a) marked with a 3-digit code. Leg samples with skin were roasted in a commercial oven for 35 min at 190 °C and 50% air humidity until they reached a minimal core temperature of 76 °C, measured by inserting a thermometer (926, Testo SE & Co. KGaA, Lenzkirch, Germany) into the thigh, and kept warm in a food warmer (Bain Marie, Bartscher, Salzkotten, Germany) until served. Each panelist received one complete leg on a warm plate marked with a 3-digit code (Figure 1
Conventional descriptive analysis was carried out by a trained panel consisting of 10 assessors, who were experienced in descriptive sensory profiling of meat-related products and were trained and selected according to ISO 8586. All assessors provided written informed consent prior to participation.
The panel evaluated different chicken breasts and chicken legs from three breeds (BG, VH, WR) fed with three different diets (C, VC+, VC-), resulting in nine different products per cut (breast, leg). Assessors defined attributes in appearance, odor, taste, flavor, and texture that best described the samples and were trained further in these. To evaluate the breast samples, a total of 21 attributes were collected. Similarly, a total of 20 attributes were collected to describe the leg samples. A list of all attributes along with their definitions and scales for breasts and legs are presented in Table A1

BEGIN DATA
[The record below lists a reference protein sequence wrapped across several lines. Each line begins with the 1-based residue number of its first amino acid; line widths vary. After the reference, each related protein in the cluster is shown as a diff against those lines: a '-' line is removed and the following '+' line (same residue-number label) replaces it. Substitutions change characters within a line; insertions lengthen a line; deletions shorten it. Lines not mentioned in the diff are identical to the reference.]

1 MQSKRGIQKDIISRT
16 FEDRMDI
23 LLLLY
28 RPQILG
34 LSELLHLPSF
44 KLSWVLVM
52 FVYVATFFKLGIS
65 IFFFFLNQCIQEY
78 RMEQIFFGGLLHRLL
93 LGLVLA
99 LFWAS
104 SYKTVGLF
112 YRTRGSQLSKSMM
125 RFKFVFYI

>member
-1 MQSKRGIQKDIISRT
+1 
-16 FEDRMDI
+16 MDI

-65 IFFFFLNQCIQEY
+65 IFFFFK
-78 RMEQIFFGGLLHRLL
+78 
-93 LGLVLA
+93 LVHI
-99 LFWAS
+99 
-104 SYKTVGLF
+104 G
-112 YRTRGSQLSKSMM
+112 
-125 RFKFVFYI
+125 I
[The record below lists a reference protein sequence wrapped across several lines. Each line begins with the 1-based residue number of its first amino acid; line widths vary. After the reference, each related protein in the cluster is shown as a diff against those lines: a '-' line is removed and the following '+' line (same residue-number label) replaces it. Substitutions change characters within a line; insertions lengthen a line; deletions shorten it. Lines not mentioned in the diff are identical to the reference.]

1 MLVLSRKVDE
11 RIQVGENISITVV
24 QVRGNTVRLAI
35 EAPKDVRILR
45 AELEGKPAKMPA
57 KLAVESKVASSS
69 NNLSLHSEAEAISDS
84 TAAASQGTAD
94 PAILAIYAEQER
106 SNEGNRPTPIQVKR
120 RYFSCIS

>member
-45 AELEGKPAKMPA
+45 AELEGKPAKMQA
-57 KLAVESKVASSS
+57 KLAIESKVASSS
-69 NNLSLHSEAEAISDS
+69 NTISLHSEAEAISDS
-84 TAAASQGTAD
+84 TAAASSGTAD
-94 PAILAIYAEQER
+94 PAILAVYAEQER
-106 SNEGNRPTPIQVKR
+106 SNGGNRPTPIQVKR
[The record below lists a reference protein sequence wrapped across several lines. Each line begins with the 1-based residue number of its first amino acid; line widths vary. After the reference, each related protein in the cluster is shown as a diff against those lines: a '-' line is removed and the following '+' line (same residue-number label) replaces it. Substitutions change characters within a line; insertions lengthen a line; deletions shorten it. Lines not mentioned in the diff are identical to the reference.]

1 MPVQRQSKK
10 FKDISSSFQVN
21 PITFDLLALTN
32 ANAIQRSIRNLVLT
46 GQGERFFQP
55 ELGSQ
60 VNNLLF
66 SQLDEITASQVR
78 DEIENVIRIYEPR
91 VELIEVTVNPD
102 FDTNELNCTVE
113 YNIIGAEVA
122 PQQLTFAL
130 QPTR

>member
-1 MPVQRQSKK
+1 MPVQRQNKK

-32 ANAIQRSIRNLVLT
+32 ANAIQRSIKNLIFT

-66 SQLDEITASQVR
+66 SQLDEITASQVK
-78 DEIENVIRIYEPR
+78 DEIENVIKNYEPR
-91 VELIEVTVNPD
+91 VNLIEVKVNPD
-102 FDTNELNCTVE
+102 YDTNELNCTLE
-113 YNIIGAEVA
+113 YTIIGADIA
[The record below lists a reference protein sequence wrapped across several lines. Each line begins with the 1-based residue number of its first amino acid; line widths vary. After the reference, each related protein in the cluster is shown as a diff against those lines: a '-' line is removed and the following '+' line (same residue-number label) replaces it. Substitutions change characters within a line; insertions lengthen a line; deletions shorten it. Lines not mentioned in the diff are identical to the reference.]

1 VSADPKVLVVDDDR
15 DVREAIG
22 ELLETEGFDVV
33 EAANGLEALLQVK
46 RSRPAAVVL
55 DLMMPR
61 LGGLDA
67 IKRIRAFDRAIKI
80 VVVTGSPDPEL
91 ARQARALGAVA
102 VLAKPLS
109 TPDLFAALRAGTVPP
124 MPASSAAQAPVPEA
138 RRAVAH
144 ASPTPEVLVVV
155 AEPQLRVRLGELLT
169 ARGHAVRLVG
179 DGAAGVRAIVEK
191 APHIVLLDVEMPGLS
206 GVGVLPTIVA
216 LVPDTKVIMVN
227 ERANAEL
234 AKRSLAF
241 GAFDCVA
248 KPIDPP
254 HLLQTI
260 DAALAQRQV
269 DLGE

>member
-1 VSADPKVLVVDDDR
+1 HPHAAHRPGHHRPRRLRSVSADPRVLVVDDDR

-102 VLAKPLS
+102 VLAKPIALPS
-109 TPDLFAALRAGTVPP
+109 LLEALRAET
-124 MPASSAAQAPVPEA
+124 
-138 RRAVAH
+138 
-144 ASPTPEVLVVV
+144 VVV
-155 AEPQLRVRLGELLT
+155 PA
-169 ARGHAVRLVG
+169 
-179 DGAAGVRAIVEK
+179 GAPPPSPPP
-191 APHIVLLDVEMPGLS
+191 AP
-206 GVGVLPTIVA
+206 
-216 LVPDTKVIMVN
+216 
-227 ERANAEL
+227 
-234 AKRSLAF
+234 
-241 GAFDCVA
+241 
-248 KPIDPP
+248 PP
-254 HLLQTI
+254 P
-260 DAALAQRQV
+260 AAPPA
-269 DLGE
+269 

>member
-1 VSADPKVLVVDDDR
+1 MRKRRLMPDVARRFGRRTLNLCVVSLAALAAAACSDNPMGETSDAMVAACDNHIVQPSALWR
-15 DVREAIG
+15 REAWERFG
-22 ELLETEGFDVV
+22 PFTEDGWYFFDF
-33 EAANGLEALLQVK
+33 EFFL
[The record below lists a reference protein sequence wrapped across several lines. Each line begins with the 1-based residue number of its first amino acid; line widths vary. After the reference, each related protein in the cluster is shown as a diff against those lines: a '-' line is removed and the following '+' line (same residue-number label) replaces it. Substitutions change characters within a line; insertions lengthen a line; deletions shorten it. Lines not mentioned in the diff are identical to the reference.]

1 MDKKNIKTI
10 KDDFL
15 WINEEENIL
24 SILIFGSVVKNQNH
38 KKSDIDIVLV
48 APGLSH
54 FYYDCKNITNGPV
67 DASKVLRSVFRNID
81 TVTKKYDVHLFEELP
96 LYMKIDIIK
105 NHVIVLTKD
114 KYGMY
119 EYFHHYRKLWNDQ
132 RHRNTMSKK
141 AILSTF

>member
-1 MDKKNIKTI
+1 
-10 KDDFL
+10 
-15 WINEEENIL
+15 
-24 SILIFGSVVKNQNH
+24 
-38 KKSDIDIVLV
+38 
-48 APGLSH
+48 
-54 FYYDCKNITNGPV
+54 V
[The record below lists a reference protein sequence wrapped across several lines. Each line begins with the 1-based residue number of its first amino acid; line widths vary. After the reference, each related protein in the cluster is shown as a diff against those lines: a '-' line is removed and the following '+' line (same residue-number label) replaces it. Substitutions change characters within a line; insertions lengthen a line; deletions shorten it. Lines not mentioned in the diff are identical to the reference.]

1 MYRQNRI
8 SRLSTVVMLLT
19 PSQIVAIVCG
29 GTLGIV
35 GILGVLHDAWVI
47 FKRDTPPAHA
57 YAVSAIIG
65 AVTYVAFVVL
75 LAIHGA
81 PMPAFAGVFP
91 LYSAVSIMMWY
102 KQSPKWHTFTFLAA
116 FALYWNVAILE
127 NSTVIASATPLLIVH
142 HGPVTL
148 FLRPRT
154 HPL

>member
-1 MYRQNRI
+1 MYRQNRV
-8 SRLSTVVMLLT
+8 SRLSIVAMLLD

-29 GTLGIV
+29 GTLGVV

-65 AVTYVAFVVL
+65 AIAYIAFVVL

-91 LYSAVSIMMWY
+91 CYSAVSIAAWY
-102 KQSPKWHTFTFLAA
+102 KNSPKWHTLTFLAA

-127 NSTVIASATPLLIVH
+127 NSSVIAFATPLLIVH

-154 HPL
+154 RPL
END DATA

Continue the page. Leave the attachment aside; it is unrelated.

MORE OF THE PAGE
and Table A2
), respectively. Training per cut was directly followed by evaluation of the nine products per cut, i.e., chicken breast training and evaluation was completed prior to starting sensory analysis of leg products.
The trained panelists evaluated the nine chicken breast products in triplicate in four sessions, where each assessor evaluated six samples per session. Leg products were only assessed in duplicate. All samples were evaluated, in a sequential monadic manner, in three different set orders that were allocated to three or four assessors for each session. After the evaluation of each sample, panelists were asked to neutralize their senses by drinking water; additionally, untoasted white bread was available for neutralization. Using EyeQuestion survey software (Version 4.8.7, EyeQuestion, Elst, the Netherlands), each sensory attribute was evaluated on a 10 cm unstructured line with an unmarked scale ranging from 0 (no perception) to 100 (strong perception). The electronically collected data were later used for statistical analysis.